I began listening to the band and album entitled Vetiver with great interest as I am a big fan of Devendra Banhart’s new album, Rejoicing in the Hands, and he happens to be a member of this new psych-folk supergroup. Banhart featured a song on his own album called “When the Sun Shone on Vetiver”, and whether he meant the actual type of grass or the group, or both, is unclear. Banhart is barely noticeable on the album, except as an obvious songwriting contributor to the psychedelic, bordering on silly “Amour Fou”, and the Spanish language “Los Pajaros del Rio.” He also provides a second guitar in most of the tracks.
Other star members of Vetiver include Colm O’Ciosoig, the drummer from My Bloody Valentine, guesting on the tracks “Luna Sea” and “On a Nerve”, and Hope Sandoval, silken voiced crooner from Mazzy Star, who provides backup vocals on “Angels’ Share”. Alissa Anderson is the magnificent cellist and Jim Gaylord the violinist who round out the group which started as a trio with Cabic and the latter two musicians. Thom Monahan of the Pernice Brothers produced the album which I was hoping would be similar to the warbling troubadour Banhart.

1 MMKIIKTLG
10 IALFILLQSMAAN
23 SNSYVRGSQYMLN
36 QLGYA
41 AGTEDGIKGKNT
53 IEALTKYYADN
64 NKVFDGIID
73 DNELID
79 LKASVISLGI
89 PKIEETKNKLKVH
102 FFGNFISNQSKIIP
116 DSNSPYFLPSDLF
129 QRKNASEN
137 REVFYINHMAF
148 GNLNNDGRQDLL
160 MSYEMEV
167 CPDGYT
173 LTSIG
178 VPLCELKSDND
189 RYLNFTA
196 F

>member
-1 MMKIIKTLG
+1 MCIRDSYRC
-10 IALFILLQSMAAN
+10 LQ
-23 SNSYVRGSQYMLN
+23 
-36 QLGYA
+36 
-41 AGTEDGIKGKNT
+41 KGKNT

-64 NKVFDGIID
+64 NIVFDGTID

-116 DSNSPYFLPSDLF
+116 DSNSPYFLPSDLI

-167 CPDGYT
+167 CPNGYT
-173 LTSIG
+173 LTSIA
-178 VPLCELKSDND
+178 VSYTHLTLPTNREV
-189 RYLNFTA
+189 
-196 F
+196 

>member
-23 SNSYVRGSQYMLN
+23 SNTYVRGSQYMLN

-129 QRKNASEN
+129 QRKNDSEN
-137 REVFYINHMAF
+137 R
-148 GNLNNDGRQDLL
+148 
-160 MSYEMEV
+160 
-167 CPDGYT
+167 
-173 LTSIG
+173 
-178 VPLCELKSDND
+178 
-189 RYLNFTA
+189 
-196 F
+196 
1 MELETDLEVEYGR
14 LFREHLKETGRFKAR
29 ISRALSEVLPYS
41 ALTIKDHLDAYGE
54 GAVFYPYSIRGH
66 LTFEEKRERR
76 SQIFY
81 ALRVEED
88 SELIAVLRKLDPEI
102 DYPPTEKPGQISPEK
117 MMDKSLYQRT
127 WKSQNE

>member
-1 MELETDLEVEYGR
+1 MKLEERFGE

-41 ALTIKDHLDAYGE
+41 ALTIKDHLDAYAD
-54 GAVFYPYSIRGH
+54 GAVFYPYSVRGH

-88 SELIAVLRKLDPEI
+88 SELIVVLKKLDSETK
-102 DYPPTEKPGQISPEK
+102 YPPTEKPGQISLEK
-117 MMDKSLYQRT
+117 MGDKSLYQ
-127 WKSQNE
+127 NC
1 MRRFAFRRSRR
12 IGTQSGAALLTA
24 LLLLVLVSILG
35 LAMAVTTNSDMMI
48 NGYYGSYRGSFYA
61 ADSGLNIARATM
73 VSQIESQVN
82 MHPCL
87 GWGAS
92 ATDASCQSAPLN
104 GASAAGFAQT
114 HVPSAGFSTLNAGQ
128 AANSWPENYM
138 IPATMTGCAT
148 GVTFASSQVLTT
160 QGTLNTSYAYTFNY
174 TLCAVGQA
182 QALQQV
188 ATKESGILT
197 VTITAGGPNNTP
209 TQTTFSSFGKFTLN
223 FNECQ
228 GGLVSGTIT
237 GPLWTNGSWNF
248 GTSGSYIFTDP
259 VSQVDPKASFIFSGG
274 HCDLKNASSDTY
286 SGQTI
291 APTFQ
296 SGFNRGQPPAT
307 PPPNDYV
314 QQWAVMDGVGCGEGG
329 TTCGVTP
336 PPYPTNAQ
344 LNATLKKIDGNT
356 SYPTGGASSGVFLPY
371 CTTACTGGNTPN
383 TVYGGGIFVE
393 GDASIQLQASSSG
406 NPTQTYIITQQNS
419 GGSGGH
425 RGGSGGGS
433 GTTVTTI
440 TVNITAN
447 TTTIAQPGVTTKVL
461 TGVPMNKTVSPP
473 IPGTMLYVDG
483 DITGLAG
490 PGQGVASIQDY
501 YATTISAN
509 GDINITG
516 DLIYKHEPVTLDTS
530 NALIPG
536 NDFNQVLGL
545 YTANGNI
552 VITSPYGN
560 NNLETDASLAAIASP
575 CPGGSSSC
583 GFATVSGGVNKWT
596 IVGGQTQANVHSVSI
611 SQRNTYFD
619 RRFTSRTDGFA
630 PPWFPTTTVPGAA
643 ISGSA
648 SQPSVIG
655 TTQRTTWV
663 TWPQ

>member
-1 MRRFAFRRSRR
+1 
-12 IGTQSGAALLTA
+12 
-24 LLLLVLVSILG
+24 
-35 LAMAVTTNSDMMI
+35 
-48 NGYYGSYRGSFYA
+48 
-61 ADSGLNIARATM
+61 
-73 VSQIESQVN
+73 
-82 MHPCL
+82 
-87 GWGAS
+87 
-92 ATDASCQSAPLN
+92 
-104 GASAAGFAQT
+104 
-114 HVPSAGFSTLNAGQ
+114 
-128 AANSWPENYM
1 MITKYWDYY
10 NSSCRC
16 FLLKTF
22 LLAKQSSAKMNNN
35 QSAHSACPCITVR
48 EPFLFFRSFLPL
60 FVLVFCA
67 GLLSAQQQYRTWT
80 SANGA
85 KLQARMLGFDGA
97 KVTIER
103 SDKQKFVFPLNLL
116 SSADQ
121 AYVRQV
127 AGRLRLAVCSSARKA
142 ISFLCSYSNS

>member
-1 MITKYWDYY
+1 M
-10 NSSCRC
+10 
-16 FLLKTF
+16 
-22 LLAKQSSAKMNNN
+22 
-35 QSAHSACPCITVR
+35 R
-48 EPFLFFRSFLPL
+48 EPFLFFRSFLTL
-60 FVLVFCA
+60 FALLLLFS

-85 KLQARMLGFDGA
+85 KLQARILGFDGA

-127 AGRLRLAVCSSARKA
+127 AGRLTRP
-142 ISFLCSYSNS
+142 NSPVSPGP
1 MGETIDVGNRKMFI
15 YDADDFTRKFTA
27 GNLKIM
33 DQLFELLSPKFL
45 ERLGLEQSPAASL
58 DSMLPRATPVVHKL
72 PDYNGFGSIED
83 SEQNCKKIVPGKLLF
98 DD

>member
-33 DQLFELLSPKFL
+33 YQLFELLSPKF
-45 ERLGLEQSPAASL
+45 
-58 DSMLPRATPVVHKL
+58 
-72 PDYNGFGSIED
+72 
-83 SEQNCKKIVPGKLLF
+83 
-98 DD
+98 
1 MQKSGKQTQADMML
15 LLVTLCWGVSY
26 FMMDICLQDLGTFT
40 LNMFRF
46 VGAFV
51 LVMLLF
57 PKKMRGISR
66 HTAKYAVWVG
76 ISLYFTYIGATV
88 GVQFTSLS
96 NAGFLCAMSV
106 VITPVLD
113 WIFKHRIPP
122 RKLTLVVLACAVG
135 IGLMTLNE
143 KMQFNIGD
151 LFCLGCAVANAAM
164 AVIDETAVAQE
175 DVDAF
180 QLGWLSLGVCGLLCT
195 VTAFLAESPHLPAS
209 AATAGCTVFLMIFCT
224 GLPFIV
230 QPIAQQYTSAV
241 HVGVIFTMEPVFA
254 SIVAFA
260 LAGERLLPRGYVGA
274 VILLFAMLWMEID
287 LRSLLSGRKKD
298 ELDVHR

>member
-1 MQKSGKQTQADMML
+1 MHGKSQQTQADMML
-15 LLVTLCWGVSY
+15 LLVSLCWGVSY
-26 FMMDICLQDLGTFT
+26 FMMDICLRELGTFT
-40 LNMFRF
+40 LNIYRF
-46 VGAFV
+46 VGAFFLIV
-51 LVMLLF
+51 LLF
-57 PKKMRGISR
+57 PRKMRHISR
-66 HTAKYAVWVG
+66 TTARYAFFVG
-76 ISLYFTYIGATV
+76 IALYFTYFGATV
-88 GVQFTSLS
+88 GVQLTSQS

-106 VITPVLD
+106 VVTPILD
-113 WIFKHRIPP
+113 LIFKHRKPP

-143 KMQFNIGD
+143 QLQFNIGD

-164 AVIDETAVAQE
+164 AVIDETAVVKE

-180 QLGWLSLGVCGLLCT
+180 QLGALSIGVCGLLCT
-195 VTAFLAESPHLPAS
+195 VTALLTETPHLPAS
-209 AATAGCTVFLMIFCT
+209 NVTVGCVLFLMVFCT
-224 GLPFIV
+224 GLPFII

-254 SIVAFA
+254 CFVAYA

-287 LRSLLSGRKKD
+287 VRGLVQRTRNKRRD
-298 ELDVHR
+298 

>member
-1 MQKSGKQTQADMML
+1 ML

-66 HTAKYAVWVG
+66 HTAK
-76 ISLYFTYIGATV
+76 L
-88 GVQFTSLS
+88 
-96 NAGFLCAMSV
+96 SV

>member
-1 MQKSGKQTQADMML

Instead of finding another Banhart release under a pseudonym, what I found was a great voice and guitar player in frontman and founder Andy Cabic, formerly of the Raymond Brake on the Simple Machines label. His San Francisco cum Virginia folk sound (is there a San Francisco folk sound?) is rooted in guitar and strings. Now that Vetiver grass actually grows in California, one can at least picture Cabic lying in said grass in the early hours of the morning with the fog rolling in, strumming his guitar and wondering why there are buffalo in Golden Gate Park.
It is worth noting, however, that unlike many of Vetiver’s peers there is not a banjo to be heard on the album. The two guitars of Cabic and Banhart take center stage while the cello and violin provide a quiet backdrop tinged with sadness. Whereas Banhart’s release was ‘old-timey’ in nature, meaning twenties or thirties style folk, Vetiver’s release is more like folk from the late sixties and early seventies. One can hear similarities to more than a few particular famous folk artists, but the difference will be on the strength of the songs themselves. Vetiver contains a few songs that are immediately memorable in the two co-written by Banhart. The rest of the tracks are well written, played, and sung, but overall do not leave a lasting impression. The album, like Bill Murray’s tumbler of Suntory, is for relaxing times. These are songs to listen to as you read the paper in the morning with your cup of coffee, or to lie in the grass on a hillside in a park watching kites chase and dodge each other against a clear blue sky. In other words, this is a situation specific album.